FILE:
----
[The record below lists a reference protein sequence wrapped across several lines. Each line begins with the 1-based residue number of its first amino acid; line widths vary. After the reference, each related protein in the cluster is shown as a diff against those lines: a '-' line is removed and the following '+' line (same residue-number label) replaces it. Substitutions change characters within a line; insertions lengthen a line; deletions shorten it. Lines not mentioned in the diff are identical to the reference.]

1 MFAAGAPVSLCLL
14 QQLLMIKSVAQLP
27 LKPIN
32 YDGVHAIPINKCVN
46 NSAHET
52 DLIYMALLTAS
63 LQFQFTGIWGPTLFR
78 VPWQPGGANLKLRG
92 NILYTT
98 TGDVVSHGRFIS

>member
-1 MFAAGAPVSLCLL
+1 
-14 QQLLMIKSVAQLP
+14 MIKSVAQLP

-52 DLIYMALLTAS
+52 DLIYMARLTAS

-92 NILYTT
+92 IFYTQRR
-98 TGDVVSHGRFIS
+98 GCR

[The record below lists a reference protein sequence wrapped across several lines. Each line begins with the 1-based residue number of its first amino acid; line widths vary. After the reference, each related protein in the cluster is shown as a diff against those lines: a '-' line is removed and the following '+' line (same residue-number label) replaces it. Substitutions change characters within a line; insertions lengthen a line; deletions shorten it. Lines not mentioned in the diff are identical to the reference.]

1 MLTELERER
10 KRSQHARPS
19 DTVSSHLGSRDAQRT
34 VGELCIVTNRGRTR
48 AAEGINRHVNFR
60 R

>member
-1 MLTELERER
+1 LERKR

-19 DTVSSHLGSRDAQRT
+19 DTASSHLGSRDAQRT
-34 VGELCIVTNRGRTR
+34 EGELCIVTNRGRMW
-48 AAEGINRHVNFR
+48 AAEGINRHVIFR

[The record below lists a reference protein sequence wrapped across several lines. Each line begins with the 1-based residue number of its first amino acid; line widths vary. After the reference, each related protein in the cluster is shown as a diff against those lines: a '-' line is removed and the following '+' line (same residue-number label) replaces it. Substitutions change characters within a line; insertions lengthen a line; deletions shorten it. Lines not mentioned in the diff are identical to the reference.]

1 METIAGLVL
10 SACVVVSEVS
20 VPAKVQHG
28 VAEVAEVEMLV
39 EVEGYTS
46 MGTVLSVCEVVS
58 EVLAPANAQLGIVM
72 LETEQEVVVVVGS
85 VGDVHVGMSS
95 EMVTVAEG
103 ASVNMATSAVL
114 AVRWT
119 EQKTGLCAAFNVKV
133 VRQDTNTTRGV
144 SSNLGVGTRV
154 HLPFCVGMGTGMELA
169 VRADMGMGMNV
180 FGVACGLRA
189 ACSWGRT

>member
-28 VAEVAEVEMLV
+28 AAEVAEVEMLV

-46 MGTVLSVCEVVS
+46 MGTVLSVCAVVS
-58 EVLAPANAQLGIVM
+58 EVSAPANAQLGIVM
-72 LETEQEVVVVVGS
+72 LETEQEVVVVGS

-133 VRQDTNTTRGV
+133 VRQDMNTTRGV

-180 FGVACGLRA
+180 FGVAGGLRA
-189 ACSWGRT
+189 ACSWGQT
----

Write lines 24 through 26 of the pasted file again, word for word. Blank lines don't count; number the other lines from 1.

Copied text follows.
1 MLTELERER
10 KRSQHARPS
19 DTVSSHLGSRDAQRT